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Twelfth Night - Live and Let Live - The Definitive Edition CD (album) cover

LIVE AND LET LIVE - THE DEFINITIVE EDITION

Twelfth Night

Neo-Prog


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kev rowland
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5 stars At the end of the Seventies a band formed at Reading University, initially as an instrumental group and then with a female singer. Electra didn't last too long and after reverting to an instrumental outfit the band then recruited long-time friend Geoff Mann as singer and so the die was cast. All these years later I still can't understand why Geoff, Andy Revell (guitar), Clive Mitten (bass/guitar/keys), Rick Battersby (keys) and Brian Devoil didn't make the breakthrough they so richly deserved. In 'Fact and Fiction' they released one of the finest progressive rock albums of all times, but never managed to pass through the door recently opened by Marillion. By the middle of 1983 Geoff was starting to question his role in the band, and whether he should follow a different calling. Some of his lyrics had been Christian in nature, but few outside the band would have know just how important he felt his religion was to him. And so, he decided that he had to leave the band (and eventually became a C of E minister before passing away way too young) but in a totally amicable manner.

Everyone agreed that they needed to record a live set, but also knew that they could only afford to record enough music for a single vinyl album, so 45 minutes. Certain epics would have to be included, so small instrumentals had to be played to get the timings correct. On 4th and 5th November 1983 they played their last two gigs with Geoff at the Marquee (massively sold out) and that was that. Originally it was to be released on their own private label, which would have had the catalogue number TN007 so hence the title, but during mixing (which took place the week after the gig ' but no overdubs), they were approached by MFN who then licensed it.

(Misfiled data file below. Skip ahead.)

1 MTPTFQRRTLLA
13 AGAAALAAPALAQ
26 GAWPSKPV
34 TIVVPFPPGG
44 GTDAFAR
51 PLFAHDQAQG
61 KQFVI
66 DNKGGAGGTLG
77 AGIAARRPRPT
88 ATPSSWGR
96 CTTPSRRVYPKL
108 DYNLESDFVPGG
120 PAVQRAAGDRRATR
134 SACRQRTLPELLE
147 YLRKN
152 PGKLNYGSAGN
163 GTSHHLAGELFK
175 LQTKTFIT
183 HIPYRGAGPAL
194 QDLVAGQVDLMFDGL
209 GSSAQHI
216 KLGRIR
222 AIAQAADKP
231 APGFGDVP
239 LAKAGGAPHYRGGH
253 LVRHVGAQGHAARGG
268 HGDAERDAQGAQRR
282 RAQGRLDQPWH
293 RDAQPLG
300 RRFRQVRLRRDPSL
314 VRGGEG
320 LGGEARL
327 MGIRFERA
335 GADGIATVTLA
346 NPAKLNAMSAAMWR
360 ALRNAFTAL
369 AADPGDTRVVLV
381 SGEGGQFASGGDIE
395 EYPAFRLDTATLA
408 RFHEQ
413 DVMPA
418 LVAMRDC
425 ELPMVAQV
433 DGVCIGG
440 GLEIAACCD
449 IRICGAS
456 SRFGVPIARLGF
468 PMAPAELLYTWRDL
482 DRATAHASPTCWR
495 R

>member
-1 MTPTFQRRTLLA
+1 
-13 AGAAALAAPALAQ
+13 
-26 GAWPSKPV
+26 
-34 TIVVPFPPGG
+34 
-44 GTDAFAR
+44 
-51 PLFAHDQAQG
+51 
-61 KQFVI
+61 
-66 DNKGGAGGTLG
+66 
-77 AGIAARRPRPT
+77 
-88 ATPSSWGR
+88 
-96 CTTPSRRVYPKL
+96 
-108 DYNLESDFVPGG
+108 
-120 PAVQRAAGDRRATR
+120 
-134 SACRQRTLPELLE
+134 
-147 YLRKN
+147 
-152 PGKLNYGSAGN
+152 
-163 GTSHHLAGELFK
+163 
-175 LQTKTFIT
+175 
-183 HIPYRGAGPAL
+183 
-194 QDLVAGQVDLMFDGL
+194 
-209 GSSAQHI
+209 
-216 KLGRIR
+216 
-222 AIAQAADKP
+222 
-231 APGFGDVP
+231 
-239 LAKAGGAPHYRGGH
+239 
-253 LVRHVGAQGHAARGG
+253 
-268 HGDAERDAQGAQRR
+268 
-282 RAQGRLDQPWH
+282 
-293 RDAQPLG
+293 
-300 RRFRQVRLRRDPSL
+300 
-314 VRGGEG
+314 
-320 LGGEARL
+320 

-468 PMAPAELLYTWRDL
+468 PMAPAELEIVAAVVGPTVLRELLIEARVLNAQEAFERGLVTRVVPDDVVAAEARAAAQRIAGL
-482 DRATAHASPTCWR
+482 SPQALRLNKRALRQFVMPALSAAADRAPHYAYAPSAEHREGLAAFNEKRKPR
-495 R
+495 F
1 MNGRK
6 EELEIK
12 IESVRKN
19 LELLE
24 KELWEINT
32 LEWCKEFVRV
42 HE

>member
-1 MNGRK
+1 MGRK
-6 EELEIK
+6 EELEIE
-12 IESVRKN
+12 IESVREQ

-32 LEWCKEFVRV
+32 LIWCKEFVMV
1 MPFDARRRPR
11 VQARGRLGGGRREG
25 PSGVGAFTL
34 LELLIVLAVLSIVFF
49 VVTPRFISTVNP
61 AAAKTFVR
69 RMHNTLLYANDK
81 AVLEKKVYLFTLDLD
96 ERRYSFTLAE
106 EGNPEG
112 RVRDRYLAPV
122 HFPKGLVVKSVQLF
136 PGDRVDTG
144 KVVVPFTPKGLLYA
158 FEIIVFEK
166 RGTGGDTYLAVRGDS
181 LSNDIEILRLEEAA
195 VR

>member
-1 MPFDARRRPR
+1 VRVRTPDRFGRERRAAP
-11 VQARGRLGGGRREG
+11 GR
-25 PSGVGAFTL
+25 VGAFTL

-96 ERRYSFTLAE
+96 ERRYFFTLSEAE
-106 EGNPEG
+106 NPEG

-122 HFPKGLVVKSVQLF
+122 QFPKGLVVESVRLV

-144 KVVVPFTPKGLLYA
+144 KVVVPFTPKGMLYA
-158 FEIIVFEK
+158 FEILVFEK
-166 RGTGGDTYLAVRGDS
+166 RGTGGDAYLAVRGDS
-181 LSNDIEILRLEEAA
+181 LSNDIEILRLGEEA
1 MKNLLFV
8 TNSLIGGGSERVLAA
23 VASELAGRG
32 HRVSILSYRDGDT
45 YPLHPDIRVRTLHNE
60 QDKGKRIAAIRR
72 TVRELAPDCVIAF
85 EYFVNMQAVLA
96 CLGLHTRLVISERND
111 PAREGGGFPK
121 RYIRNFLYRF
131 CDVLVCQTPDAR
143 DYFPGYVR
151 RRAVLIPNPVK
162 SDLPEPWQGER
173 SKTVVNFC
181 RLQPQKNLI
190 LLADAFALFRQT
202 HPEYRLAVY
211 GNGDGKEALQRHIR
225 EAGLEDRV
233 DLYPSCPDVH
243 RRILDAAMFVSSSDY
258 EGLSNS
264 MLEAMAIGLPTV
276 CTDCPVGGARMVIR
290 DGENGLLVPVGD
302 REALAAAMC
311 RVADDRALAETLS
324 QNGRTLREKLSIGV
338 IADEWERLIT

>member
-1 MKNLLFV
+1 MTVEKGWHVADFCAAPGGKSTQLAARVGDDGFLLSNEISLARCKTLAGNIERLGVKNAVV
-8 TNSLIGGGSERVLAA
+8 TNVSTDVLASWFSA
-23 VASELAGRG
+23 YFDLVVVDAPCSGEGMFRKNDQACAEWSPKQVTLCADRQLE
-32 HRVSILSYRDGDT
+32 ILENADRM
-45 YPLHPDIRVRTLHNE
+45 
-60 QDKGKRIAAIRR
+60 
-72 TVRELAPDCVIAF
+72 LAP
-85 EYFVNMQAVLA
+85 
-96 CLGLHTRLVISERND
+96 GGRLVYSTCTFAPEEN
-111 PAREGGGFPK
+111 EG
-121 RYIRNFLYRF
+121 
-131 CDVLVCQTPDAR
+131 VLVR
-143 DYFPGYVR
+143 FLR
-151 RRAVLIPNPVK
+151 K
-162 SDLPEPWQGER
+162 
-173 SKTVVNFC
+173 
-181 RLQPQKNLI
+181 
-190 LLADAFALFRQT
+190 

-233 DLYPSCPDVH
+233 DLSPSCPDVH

Although the band had paid only for certain songs to be recorded, the guys running the desk were so into what they were hearing that after the second gig they presented the band with a two track recording of all of the encores, and some of these were used when Cyclops reissued the album in 1996, but still it wasn't a complete record of what transpired.

Now in 2012, F2 Music have made available a double CD which uses all available sources to present what fans would have heard if they were there that night. This includes recordings from the gigs, soundchecks, VHS film and a version of 'The Collector' that was recorded a month earlier. The whole lot was given to Karl Groom to work on the levels and place everything into the correct running order. So, although you may feel that you have heard this album before I can guarantee it won't have been like this.

If I had to choose a set list from this era of the band it would be pretty close to this. All of the epics are here, and even now hearing the whistle on 'Sequences' sends a chill down my back as the band go over the top into no-man's land. It is strange to think that this already existed as an instrumental long before Geoff was involved as to me this is something he really owned. 'The Collector' is one of the most visual of all of their songs, and to hear it in this environment is just brilliant. It was never recorded in a studio when Geoff was in the band, but thankfully that was rectified when the compilation 'Collector's Item' was worked on in 1991. How about 'Human Being' with the lines 'If everytime we tell a lie a little fairy dies, they must be building death camps in the garden' or the way that the crowd know all the words to very song, even to the introduction to 'Fact and Fiction' or the way that 'Love Song' is the fitting end. The final song Geoff would sing while a member of the band.

Of course Twelfth Night didn't end there, Andy Sears was recruited and more great music ensued before they called it a day. But the band are now active again and are gigging, albeit with a slightly revised line-up, have released some great archive albums, and have worked with Dave Robinson of F2 on some brilliant reissues, of which this is the finest. As well as the great music there is an extended booklet with details of what happened, all of the lyrics, wonderful photos etc. If ever anything was an essential purchase this is it, and if I could give this six stars instead of a maximum five I would. www.twelfthnight.info

Disc 1 1. The Ceiling Speaks recorded 4 November 1983, first released on the original Live and Let Live vinyl album in 1984 2. Human Being recorded 4 November 1983, previously unreleased 3. The End of the Endless Majority recorded 5 November 1983, remixed from the original 16- track tapes, this remix version previously unreleased 4. We Are Sane recorded 4 November 1983, first released on the original Live and Let Live vinyl album in 1984 5. Deep in the Heartland recorded 5 November 1983 (soundcheck), previously unreleased 6. Fact and Fiction recorded 5 November 1983, first released on the original Live and Let Live vinyl album in 1984 7. The Poet Sniffs a Flower recorded 4 November 1983, first released on the original Live and Let Live vinyl album in 1984 8. The Collector recorded 27 October 1983, previously unreleased